Sustainable Energy & Fuels: 2022 and beyond

Garry Rumbles ab
aNational Renewable Energy Laboratory, Chemistry and Nanoscience Center, Golden, CO, USA
bUniversity of Colorado Boulder, Renewable and Sustainable Energy Institute, Boulder, CO, USA. E-mail:

Welcome to the first issue of volume 6 of Sustainable Energy & Fuels (SEF). As the journal concludes its fifth volume since its launch in 2017, this marks my first full year as Editor-in-Chief after taking over the reins from James Durrant. As the inaugural Editor-in-Chief, James adeptly guided the journal through its early years to become one of the field’s key journals for transformational science and technology. Thank you, James.

Along with our agenda-setting parent journal, Energy & Environmental Science (EES), SEF is now joined by a new open-access journal, Energy Advances, creating a family of journals that provide a broad spectrum for energy-related research. The scientific research in SEF will continue to drive the development of sustainable energy technologies, with a particular emphasis on innovative concepts and approaches.

Much has happened in the energy arena since the first issue of SEF and, while this does not affect the type of research that is published, it does serve as a reminder of how this field is now finally starting to dramatically influence the world’s energy supply. Along with the dramatic increase in battery use in vehicles and grid-based storage, the field of photovoltaics has experienced quite a pronounced increase in cumulative installation. The year 2021 is projected to achieve almost 1 TW in installed cumulative capacity, an almost four-fold increase since the journal published its first issue in 2017. Such growth has now resulted in end-of-life issues and has drawn attention to the importance of sustainability in all renewable energy technologies.

At the laboratory level, the research performance of perovskite solar cells has seen a steady growth in efficiency over the past five years, while organic and quantum dot devices have both exhibited significant and noticeable improvements. These technology platforms are excellent examples of how chemistry is impacting the field of renewable energy research and the important role that SEF can play. Photovoltaics benefit from the regular tracking of solar harvesting performance and this is something from which many other energy harvesting and storage approaches might benefit. In addition to sustainability and end-of-life issues, there needs to be a focus on durability and, like performance, chemistry can help address these issues.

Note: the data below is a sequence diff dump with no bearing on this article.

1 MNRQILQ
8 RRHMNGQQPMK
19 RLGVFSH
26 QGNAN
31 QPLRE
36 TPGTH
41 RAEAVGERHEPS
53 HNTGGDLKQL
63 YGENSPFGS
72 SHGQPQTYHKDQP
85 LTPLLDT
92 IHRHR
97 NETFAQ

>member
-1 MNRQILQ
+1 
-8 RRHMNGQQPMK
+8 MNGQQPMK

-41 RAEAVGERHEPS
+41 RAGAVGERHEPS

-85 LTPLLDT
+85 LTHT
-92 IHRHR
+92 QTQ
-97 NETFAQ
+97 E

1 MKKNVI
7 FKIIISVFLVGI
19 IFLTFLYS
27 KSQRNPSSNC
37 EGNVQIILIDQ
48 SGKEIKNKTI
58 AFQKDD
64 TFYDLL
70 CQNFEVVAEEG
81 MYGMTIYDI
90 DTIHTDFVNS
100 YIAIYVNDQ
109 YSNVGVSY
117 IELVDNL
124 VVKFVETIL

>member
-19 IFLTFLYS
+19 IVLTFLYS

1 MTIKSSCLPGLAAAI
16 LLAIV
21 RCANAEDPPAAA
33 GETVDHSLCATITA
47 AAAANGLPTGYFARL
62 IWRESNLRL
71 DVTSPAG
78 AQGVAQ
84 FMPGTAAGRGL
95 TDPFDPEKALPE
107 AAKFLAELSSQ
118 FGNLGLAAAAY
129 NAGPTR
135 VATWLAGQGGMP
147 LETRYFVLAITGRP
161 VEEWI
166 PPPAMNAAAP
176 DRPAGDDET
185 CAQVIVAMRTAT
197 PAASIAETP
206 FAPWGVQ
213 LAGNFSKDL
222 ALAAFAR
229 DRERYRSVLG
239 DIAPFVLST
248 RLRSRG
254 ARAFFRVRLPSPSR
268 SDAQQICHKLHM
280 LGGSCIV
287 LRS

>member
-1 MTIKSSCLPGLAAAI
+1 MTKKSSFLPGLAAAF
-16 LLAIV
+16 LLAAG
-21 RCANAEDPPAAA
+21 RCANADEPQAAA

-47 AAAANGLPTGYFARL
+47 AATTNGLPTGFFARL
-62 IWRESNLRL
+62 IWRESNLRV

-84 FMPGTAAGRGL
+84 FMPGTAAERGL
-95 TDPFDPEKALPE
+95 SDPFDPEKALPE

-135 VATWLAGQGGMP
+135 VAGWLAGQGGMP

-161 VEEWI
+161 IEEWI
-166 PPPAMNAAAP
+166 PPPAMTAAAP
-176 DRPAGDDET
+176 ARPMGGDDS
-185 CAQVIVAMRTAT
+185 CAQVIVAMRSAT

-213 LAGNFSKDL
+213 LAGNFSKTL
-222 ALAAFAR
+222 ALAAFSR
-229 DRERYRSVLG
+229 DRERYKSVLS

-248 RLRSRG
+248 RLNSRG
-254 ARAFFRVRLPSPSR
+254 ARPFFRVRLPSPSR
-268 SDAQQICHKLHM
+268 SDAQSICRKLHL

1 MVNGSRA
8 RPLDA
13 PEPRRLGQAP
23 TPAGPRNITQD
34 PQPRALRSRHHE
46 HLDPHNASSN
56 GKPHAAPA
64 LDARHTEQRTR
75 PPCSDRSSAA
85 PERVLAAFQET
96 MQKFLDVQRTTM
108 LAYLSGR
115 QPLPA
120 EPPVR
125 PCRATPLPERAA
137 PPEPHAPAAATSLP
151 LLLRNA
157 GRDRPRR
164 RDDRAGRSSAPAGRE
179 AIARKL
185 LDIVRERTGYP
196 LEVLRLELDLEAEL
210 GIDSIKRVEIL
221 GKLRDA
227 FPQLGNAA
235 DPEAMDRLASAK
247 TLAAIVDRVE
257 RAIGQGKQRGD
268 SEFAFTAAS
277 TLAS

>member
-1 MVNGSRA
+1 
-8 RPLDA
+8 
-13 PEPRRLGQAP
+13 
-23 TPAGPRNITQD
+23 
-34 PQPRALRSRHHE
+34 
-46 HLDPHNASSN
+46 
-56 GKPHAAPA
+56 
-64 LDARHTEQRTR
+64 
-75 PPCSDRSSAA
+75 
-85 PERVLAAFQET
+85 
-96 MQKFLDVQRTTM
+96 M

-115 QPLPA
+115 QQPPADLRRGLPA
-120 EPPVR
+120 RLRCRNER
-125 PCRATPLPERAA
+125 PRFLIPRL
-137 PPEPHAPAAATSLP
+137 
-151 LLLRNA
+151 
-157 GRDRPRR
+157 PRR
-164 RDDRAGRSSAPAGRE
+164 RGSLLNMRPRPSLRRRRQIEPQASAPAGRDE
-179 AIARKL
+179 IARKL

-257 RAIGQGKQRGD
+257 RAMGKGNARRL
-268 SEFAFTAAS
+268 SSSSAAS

As the penetration of renewable energy resources increases and the importance of intermittency grows, the need for energy storage becomes paramount. Combining renewable electricity with electrolysis provides an excellent short-term engineering solution. But a grand challenge of the field remains the mimicking of photosynthesis. The harvesting of solar energy and storage into fuels, artificial synthesis, will continue to be a goal of the chemistry community.

The growth and implementation of renewable energy technologies, especially modern renewables, is very encouraging. However, the global energy needs have equally grown and it is sobering that CO2 emissions continue to rise while the percentage of energy consumption produced by renewable technologies has not changed in a decade. The challenge of increasing the contribution of renewable energy therefore remains as important now as it was a decade ago.

This list of opportunities is far from exhaustive but may provide examples and insights into where chemistry can play an important role. Developing renewable energy sources, providing storage options, and doing so without having a large negative environmental impact is essential for all.

I conclude this editorial by giving thanks to the Editorial Board, our colleagues in the editorial office at the Royal Society of Chemistry, and to the valuable input from the Advisory Board. And, especially, thanks to you, our readers, authors, and reviewers.

This journal is © The Royal Society of Chemistry 2022